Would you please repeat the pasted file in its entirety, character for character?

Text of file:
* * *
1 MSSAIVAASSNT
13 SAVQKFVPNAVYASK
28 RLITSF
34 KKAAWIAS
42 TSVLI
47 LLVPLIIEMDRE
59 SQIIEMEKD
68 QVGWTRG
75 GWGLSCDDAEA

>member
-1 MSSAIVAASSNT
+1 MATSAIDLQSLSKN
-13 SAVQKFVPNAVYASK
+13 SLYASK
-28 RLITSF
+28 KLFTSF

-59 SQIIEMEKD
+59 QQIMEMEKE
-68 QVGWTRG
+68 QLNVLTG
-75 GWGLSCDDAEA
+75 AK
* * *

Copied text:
1 MSSAIVAASSNT
13 SAVQKFVPNAVYASK
28 RLITSF
34 KKAAWIAS
42 TSVLI
47 LLVPLIIEMDRE
59 SQIIEMEKD
68 QVGWTRG
75 GWGLSCDDAEA

>member
-1 MSSAIVAASSNT
+1 MATSAIDLQSLSKN
-13 SAVQKFVPNAVYASK
+13 SLYASK
-28 RLITSF
+28 KLFTSF

-59 SQIIEMEKD
+59 QQIMEMEKE
-68 QVGWTRG
+68 QLNVLTG
-75 GWGLSCDDAEA
+75 AK